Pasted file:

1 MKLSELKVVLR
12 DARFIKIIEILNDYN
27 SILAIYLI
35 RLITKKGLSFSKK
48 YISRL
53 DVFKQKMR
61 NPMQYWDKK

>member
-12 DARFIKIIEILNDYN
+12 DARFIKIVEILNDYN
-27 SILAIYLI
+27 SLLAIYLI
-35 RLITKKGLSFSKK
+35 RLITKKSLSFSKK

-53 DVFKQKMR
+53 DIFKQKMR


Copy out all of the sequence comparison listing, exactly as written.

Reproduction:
1 MKLSELKVVLR
12 DARFIKIIEILNDYN
27 SILAIYLI
35 RLITKKGLSFSKK
48 YISRL
53 DVFKQKMR
61 NPMQYWDKK

>member
-12 DARFIKIIEILNDYN
+12 DARFIKIVEILNDYN
-27 SILAIYLI
+27 SLLAIYLI
-35 RLITKKGLSFSKK
+35 RLITKKSLSFSKK

-53 DVFKQKMR
+53 DIFKQKMR